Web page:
‘The Rebelliousness of the Body’: An Interview with Rufi Thorpe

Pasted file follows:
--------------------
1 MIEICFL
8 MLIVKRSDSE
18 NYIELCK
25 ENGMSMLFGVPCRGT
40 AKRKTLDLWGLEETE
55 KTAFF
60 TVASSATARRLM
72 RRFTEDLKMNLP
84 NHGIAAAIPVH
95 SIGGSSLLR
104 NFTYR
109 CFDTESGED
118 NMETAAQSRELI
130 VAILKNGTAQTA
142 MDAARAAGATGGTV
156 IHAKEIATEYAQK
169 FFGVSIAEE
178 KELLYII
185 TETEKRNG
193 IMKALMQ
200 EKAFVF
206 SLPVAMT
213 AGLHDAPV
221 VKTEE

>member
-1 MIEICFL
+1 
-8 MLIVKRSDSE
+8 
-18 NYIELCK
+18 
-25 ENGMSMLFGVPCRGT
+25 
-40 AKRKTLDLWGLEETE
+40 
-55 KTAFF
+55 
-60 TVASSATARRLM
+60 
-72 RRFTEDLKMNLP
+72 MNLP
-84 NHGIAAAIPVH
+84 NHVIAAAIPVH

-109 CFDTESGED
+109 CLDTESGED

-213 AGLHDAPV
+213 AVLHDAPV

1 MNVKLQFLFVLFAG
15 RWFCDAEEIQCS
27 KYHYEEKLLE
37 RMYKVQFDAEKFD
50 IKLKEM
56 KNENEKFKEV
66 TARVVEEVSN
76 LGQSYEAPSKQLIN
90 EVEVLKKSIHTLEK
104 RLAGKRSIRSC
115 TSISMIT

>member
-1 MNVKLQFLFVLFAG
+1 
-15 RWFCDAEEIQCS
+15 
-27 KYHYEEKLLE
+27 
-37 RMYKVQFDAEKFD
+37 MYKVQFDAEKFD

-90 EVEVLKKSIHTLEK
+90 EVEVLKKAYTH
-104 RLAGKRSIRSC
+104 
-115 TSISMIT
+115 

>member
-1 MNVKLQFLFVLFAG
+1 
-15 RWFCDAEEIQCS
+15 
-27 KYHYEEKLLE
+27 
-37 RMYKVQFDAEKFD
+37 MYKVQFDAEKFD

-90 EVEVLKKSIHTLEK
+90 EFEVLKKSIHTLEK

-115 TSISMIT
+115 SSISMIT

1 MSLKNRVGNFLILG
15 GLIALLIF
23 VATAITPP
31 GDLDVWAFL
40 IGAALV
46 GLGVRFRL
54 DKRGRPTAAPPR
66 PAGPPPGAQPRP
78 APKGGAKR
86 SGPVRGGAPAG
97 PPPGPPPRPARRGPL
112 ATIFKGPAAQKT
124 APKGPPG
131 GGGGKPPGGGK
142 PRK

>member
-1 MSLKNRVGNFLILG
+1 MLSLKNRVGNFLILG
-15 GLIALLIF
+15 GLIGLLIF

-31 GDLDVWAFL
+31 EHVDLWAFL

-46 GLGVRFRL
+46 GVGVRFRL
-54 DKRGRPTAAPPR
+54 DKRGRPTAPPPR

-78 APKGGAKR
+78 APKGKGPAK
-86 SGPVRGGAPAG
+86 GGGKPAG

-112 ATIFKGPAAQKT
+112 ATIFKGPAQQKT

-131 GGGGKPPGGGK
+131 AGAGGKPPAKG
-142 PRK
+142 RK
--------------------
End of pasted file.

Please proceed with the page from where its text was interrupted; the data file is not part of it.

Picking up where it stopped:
The author of The Knockout Queen on craftsmanship, sexuality, and strength.